Tag Archives: behavior

How Trauma Can Stunt Emotional Growth

Years ago, prior to learning about narcissism, I had a friend who counseled people at her church.  She told me how she believed many people were stuck emotionally at the age they were when they experienced deep trauma.  This makes a great deal of sense to me, especially knowing what I do now about Narcissistic Personality Disorder.

Looking at some of the narcissists I’ve known in my life, they were abused, neglected or both in their childhood, or faced something very traumatic such as a life threatening injury.  My father, for example, nearly died at only fifteen from a traumatic brain injury, thanks to some drunk driver hitting his car head on.  Although he was a mature adult in ways such as keeping a full time job, maintaining & repairing his own car & home, in some ways, his behavior was very immature.  He seemed to think he should have whatever he wanted, just because he wanted it.  That is entitlement but it’s also a very immature behavior.

My late mother in-law grew up in an extremely dysfunctional environment.  At 15, she got pregnant & married my father in-law.  By all accounts, their marriage was not a happy one for many years.  Her behavior was quite immature, & often reminded me of a teenager.   Like my father, she seemed to think she should have what she wanted simply because she wanted it.

Obviously, not everyone who has experienced trauma, abuse or neglect in their childhood is like this.  However it seems to me that many narcissists are.  So many act very immature, & if you look at their lives, many also had some sort of trauma in their childhood.

I’m not telling you this to excuse the abusive behavior of narcissists, of course.  There is no valid excuse for abuse!  However, understanding them can help you a great deal.  It can help you not to be as hurt or angered by their abuse because you see it’s something wrong with them.  (This information is always a good reminder since they love gaslighting so much.)  It enables you to predict their behavior so you can protect yourself.  It also can help you to remember that basically, you’re dealing with a bratty child in an adult’s body & deal with them accordingly.

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Dysfunctional Behaviors Of People Raised By Narcissistic Parents

 

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Filed under Complex Post Traumatic Stress Disorder, Mental Health, Narcissism

About Passive/Aggressive Behavior

No doubt you have heard about passive/aggressive behavior, but do you know what it is?  You need to know, because many narcissists behave in this way.

 

Passive/aggressive behavior is very sneaky.  It makes you wonder if the person acting that way is  mad at you or not.  The worst part may be that when you confront the passive/aggressive person, they have a plausible sounding explanation for their behavior.  This makes you doubt your perception of the situation.  Plausible deniability is always a part of passive/aggression, as is the desire to punish another person.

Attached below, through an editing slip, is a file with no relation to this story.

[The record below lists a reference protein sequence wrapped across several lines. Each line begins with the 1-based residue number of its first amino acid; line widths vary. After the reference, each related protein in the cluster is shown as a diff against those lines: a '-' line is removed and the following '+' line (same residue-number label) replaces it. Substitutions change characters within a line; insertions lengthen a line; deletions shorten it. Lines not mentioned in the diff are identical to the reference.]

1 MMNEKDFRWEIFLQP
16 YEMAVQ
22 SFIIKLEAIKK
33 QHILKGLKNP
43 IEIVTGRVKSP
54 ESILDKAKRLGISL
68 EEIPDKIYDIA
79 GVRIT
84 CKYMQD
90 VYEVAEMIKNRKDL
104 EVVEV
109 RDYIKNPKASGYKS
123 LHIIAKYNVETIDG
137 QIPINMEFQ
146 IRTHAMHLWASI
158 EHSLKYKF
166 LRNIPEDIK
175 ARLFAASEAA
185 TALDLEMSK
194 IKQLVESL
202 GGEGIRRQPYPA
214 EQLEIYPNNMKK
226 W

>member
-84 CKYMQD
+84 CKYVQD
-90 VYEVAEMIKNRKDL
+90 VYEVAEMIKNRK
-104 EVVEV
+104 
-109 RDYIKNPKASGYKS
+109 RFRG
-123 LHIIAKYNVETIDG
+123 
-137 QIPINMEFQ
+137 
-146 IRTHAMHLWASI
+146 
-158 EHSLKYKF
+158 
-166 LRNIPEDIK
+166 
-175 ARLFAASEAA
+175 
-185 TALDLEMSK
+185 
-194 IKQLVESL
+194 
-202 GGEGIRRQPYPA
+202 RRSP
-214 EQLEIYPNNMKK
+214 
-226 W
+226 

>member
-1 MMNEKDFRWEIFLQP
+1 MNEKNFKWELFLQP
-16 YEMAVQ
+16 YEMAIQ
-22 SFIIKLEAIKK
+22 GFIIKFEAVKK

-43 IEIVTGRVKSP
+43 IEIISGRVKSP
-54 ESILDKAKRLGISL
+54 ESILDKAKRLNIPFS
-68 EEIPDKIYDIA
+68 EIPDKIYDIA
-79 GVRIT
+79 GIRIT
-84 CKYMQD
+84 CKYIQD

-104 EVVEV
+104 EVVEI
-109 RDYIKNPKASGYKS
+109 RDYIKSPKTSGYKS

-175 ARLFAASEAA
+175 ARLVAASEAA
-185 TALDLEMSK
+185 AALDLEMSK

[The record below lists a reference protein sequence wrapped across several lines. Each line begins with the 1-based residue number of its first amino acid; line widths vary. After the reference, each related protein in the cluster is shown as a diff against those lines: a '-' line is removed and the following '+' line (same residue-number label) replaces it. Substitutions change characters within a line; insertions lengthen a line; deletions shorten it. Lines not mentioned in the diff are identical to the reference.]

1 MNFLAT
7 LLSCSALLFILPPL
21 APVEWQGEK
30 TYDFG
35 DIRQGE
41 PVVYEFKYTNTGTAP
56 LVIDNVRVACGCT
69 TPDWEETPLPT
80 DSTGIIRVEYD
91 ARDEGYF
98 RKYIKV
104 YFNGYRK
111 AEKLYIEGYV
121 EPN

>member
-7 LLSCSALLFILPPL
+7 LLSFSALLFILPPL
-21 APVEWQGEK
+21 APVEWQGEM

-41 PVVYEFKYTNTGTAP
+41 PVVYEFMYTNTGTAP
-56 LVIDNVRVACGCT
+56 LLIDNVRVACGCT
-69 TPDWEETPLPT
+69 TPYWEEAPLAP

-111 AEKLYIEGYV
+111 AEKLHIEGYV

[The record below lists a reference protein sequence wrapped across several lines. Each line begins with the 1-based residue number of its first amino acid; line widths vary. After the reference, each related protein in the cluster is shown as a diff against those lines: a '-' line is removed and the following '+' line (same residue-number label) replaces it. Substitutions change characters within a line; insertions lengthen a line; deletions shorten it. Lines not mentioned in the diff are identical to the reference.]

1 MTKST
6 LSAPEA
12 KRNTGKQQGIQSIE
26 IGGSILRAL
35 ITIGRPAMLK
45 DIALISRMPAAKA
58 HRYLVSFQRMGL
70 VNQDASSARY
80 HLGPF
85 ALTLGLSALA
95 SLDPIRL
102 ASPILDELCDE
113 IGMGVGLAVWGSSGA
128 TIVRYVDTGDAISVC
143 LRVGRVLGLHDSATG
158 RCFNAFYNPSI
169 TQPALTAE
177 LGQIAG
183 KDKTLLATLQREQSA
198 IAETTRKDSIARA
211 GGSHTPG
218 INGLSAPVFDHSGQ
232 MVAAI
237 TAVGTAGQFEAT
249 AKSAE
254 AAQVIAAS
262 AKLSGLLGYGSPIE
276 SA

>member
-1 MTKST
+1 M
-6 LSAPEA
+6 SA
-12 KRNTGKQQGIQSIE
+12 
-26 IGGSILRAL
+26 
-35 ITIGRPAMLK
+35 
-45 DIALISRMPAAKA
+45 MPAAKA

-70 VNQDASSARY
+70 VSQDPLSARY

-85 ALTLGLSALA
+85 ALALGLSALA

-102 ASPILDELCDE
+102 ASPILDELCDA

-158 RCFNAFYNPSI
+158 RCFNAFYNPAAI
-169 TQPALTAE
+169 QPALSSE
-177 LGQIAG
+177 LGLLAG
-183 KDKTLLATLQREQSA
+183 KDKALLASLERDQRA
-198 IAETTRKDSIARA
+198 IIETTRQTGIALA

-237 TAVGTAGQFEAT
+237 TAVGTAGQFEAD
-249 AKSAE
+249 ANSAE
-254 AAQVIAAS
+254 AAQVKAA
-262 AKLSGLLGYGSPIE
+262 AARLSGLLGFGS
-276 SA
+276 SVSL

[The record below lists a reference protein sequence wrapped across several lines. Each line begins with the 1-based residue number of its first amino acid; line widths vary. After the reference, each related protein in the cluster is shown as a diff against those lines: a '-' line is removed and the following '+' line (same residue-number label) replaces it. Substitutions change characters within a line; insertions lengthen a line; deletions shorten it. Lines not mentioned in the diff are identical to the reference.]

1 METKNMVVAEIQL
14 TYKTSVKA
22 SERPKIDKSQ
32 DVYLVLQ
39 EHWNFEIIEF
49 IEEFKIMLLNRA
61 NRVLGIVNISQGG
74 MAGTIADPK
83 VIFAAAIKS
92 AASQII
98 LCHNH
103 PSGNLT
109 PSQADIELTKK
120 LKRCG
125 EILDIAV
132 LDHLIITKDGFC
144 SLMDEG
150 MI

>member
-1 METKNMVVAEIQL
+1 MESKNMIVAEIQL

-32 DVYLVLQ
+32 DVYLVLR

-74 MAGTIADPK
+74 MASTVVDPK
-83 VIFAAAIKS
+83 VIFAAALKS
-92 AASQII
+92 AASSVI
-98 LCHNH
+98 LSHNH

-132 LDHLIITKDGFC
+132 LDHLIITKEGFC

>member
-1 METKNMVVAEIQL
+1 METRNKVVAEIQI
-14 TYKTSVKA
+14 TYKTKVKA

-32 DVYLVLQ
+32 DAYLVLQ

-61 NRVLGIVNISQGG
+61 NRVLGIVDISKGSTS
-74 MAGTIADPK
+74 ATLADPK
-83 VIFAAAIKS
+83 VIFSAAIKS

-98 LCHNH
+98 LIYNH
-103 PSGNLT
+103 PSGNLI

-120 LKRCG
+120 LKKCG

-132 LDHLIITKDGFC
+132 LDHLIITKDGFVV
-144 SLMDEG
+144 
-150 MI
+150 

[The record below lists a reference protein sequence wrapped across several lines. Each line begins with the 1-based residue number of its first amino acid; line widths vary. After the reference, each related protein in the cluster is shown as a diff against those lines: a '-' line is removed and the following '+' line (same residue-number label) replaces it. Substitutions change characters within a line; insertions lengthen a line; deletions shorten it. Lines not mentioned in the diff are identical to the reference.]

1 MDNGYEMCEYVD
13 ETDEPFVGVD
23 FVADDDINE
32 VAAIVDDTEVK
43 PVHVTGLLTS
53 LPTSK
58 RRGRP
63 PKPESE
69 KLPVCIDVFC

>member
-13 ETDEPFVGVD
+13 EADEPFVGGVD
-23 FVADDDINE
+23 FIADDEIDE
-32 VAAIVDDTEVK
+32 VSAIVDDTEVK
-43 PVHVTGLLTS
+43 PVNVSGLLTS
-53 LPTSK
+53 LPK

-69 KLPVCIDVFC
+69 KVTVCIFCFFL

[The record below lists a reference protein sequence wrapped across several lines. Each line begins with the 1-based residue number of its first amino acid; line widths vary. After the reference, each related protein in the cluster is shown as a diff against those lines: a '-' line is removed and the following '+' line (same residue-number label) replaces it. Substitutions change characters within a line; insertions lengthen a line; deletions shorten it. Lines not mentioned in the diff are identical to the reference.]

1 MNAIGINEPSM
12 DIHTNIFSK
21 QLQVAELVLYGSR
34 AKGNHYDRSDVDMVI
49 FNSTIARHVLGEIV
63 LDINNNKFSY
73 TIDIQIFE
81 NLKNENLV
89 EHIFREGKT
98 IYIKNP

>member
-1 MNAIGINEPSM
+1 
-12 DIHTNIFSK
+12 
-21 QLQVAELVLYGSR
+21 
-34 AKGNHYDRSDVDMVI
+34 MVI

Passive/aggressive behavior is deliberately inefficient, quiet in that the person refuses to discuss their needs & avoids responsibility.  Some examples of it are….

 

Not doing things well.   A passive/aggressive spouse may put the laundry in the washer but fail to put them in the dryer for hours claiming he thought you would do that.  Or, she may leave your car with virtually no gas in it after using it after you argue.  Usually whatever is done poorly is something that has happened countless times before, & rather than argue about it, you just fix the problem quietly.

 

Running late.  Some people are always running behind due to poor time management skills, being forgetful or another reasonable excuse.  Passive/aggressive people, however, are not that way.  If they have a punctual partner, you can guarantee that they will run late periodically solely for the purpose of irritating that partner.  They may say they forgot that special event was in an hour, so they will take their time getting ready & you end up leaving two minutes before the event is due to start.

 

The silent treatment.  Passive/aggressive people love the silent treatment.  Rather than saying,, “I was upset when you did something.. can we work it out?” they simply stop talking to you.  If you try to ask what is wrong, they refuse to admit anything is wrong or get angry at you for not knowing what is wrong.  The silent treatment is designed to make you come crawling to the person & work hard to gain their forgiveness.  Don’t fall for it!

 

Backhanded complements.  We’ve all heard these at some point.  Passive/aggressive people use them often.  Comments like, “Nice hair cut.  It really helps hide all that gray hair.”  or, “I used to have an outfit just like that!  I stopped wearing it after high school though.” are just two examples of backhanded complements.  If a passive/aggressive person says such a comment to you, chances are he or she feels threatened by you in some way.  Maybe that person thinks you look more attractive than they do, you’re smarter or more talented.  Sometimes backhanded complements can be hard to spot, so just notice how you feel when someone gives you a complement.  Genuine complements leave you wanting to thank the person & feeling good.  Backhanded complements leave you feeling offended & even confused wondering what the person who said it meant by their words.